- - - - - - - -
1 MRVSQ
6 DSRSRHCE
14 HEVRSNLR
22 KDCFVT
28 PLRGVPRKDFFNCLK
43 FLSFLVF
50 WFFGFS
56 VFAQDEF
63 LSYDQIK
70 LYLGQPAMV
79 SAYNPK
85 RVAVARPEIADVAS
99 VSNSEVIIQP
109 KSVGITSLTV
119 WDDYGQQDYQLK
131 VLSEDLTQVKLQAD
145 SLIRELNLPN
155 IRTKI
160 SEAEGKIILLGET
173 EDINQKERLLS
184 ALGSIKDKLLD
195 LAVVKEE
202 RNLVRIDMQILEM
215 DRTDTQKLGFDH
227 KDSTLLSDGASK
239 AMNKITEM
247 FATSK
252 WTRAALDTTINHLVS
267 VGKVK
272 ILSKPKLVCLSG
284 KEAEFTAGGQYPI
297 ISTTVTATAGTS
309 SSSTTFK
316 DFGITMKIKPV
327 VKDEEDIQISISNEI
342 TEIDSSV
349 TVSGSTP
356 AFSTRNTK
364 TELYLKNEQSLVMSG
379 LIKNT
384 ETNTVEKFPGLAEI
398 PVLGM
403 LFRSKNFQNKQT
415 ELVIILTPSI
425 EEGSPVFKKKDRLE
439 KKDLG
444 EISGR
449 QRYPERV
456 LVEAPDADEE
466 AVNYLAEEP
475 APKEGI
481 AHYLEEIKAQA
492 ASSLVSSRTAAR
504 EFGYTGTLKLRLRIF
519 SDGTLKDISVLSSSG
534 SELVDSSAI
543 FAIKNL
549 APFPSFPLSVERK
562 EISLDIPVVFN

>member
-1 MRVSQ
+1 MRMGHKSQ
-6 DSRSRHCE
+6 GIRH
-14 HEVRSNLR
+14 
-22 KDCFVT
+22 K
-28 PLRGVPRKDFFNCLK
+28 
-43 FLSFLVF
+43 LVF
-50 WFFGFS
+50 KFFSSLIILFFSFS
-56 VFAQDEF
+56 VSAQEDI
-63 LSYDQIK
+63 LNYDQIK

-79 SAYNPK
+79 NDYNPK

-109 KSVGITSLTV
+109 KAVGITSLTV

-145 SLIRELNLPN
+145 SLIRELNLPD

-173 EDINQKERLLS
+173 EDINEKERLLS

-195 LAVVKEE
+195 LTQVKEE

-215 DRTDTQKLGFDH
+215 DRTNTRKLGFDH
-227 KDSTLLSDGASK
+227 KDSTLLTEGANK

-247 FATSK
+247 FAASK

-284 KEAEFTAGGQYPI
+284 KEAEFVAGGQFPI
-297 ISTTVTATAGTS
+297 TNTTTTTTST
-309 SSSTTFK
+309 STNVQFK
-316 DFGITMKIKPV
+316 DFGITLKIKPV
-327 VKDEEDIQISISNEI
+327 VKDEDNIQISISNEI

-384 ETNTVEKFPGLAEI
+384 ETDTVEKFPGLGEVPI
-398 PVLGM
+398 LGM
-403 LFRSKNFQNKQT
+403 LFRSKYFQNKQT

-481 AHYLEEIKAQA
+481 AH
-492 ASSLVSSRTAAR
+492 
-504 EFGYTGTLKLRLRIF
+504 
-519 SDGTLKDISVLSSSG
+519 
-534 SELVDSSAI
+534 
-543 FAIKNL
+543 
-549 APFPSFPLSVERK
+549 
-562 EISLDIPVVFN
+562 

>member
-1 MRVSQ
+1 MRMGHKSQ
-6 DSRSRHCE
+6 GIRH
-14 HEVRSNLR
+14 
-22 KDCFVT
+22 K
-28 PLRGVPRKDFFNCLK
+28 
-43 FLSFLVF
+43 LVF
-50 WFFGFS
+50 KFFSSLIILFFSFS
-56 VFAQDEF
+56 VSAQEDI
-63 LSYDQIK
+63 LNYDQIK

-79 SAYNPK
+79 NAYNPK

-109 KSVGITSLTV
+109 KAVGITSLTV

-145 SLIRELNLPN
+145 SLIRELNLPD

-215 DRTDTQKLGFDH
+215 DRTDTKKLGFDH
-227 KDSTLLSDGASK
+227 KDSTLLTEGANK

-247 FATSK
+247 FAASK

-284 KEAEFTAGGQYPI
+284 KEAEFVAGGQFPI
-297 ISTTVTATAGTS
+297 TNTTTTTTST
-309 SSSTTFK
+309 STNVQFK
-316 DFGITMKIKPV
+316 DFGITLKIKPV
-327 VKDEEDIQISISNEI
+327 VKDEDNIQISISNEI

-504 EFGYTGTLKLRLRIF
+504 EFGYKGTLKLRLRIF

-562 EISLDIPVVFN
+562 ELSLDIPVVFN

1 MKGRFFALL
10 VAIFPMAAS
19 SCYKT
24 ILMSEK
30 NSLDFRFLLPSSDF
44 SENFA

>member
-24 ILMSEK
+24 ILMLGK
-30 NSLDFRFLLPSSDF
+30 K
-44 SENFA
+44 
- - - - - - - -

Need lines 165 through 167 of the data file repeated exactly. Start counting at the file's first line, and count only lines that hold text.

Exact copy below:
+316 DFGITLKIKPV
-327 VKDEEDIQISISNEI
+327 VKDEDNIQISISNEI